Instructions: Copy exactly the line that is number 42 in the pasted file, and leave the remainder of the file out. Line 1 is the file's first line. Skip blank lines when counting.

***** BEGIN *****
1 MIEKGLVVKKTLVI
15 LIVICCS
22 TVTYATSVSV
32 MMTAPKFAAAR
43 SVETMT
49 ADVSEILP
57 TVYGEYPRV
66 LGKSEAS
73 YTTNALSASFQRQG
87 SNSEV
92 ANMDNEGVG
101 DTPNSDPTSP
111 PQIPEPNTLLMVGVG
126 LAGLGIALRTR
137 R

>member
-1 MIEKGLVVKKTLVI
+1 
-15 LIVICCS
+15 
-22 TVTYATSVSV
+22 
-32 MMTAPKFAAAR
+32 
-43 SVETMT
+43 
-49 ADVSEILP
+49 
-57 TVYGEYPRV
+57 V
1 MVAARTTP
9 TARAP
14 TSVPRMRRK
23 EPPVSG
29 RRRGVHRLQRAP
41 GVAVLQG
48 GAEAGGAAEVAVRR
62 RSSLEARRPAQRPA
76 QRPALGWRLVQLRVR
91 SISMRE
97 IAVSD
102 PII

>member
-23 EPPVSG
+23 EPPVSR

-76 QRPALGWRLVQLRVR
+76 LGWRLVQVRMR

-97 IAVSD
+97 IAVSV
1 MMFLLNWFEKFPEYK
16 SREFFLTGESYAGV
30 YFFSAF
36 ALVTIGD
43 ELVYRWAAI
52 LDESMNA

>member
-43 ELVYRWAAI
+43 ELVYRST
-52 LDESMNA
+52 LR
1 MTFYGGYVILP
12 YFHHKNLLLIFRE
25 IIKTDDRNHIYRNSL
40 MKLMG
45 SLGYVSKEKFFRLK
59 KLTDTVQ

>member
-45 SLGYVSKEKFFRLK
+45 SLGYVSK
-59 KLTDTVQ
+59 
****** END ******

102 PII